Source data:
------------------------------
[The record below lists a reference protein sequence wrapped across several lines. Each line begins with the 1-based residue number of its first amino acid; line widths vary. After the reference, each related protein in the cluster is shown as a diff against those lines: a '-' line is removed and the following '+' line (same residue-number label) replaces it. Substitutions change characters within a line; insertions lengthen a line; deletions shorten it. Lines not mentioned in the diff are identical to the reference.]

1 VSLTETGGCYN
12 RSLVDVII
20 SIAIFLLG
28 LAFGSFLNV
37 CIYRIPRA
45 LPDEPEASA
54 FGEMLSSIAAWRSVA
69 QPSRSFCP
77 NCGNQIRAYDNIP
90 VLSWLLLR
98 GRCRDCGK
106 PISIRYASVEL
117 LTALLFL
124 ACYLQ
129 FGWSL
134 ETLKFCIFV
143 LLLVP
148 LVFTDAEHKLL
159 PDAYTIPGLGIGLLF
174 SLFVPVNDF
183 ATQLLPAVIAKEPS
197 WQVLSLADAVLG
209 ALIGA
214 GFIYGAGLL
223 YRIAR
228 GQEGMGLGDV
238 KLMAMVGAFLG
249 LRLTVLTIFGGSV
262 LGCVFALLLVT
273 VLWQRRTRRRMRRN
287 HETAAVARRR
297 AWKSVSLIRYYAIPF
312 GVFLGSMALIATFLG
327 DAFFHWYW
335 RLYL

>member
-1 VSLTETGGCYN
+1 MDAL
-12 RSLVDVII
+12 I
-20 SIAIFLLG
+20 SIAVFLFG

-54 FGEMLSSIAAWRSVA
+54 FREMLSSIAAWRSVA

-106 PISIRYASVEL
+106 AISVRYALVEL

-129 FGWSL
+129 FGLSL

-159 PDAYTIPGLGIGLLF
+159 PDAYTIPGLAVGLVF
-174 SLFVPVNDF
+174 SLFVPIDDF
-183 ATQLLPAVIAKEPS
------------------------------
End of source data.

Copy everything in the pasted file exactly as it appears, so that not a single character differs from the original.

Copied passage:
[The record below lists a reference protein sequence wrapped across several lines. Each line begins with the 1-based residue number of its first amino acid; line widths vary. After the reference, each related protein in the cluster is shown as a diff against those lines: a '-' line is removed and the following '+' line (same residue-number label) replaces it. Substitutions change characters within a line; insertions lengthen a line; deletions shorten it. Lines not mentioned in the diff are identical to the reference.]

1 VSLTETGGCYN
12 RSLVDVII
20 SIAIFLLG
28 LAFGSFLNV
37 CIYRIPRA
45 LPDEPEASA
54 FGEMLSSIAAWRSVA
69 QPSRSFCP
77 NCGNQIRAYDNIP
90 VLSWLLLR
98 GRCRDCGK
106 PISIRYASVEL
117 LTALLFL
124 ACYLQ
129 FGWSL
134 ETLKFCIFV
143 LLLVP
148 LVFTDAEHKLL
159 PDAYTIPGLGIGLLF
174 SLFVPVNDF
183 ATQLLPAVIAKEPS
197 WQVLSLADAVLG
209 ALIGA
214 GFIYGAGLL
223 YRIAR
228 GQEGMGLGDV
238 KLMAMVGAFLG
249 LRLTVLTIFGGSV
262 LGCVFALLLVT
273 VLWQRRTRRRMRRN
287 HETAAVARRR
297 AWKSVSLIRYYAIPF
312 GVFLGSMALIATFLG
327 DAFFHWYW
335 RLYL

>member
-1 VSLTETGGCYN
+1 MDAL
-12 RSLVDVII
+12 I
-20 SIAIFLLG
+20 SIAVFLFG

-54 FGEMLSSIAAWRSVA
+54 FREMLSSIAAWRSVA

-106 PISIRYASVEL
+106 AISVRYALVEL

-129 FGWSL
+129 FGLSL

-159 PDAYTIPGLGIGLLF
+159 PDAYTIPGLAVGLVF
-174 SLFVPVNDF
+174 SLFVPIDDF
-183 ATQLLPAVIAKEPS